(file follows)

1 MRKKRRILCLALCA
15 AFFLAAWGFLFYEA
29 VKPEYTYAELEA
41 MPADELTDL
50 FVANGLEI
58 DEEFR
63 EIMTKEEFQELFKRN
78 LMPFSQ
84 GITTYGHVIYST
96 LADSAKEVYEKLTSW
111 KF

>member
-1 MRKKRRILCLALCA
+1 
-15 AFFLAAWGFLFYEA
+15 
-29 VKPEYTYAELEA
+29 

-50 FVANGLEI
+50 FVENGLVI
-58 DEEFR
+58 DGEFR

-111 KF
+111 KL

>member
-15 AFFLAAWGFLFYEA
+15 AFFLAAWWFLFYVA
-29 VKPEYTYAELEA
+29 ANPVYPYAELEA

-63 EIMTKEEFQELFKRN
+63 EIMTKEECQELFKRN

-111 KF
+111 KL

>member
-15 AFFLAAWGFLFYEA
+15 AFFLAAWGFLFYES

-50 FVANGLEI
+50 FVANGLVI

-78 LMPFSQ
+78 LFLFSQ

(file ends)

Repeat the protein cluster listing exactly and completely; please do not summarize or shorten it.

1 MRKKRRILCLALCA
15 AFFLAAWGFLFYEA
29 VKPEYTYAELEA
41 MPADELTDL
50 FVANGLEI
58 DEEFR
63 EIMTKEEFQELFKRN
78 LMPFSQ
84 GITTYGHVIYST
96 LADSAKEVYEKLTSW
111 KF

>member
-1 MRKKRRILCLALCA
+1 
-15 AFFLAAWGFLFYEA
+15 
-29 VKPEYTYAELEA
+29 

-50 FVANGLEI
+50 FVENGLVI
-58 DEEFR
+58 DGEFR

-111 KF
+111 KL

>member
-15 AFFLAAWGFLFYEA
+15 AFFLAAWWFLFYVA
-29 VKPEYTYAELEA
+29 ANPVYPYAELEA

-63 EIMTKEEFQELFKRN
+63 EIMTKEECQELFKRN

-111 KF
+111 KL

>member
-15 AFFLAAWGFLFYEA
+15 AFFLAAWGFLFYES

-50 FVANGLEI
+50 FVANGLVI

-78 LMPFSQ
+78 LFLFSQ